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Curr Opin Virol. 2014 Aug;7:101-7. doi: 10.1016/j.coviro.2014.06.005. Epub 2014 Jul 19.

Glycan-dependent viral infection in infants and the role of human milk oligosaccharides.

Author information

1
Division of Neonatology and Division of Gastroenterology, Hepatology and Nutrition, Department of Pediatrics, School of Medicine, University of California San Diego, 9500 Gilman Drive, San Diego, CA 92093-0715, USA.
2
Division of Neonatology and Division of Gastroenterology, Hepatology and Nutrition, Department of Pediatrics, School of Medicine, University of California San Diego, 9500 Gilman Drive, San Diego, CA 92093-0715, USA. Electronic address: lbode@ucsd.edu.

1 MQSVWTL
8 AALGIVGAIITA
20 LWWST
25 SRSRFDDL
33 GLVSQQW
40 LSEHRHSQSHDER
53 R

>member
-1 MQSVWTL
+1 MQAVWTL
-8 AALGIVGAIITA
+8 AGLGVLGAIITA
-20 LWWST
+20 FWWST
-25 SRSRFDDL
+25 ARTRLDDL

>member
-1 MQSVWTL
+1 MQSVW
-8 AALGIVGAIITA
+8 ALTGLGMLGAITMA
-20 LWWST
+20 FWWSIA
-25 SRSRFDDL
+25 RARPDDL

Abstract

Glycan interactions play a crucial role in the infection of rotavirus (RV), norovirus (NV) and human immunodeficiency virus (HIV) as they facilitate viral attachment to the host receptor cell. A number of cell surface glycan epitopes involved in this process have been identified, including human blood group antigens (HBGAs). These antigens are also found on human milk oligosaccharides (HMO), an abundant and structurally diverse component in human milk. Breast-fed infants seem to have a reduced risk of acquiring RV, NV and HIV infection, suggesting a potential effector function of milk oligosaccharides in viral pathogenesis. However, the underlying mechanisms of HMO in viral protection and the identification of individual, structurally distinct effective HMO, needs further elucidation.

PMID:
25047751
DOI:
10.1016/j.coviro.2014.06.005
[Indexed for MEDLINE]

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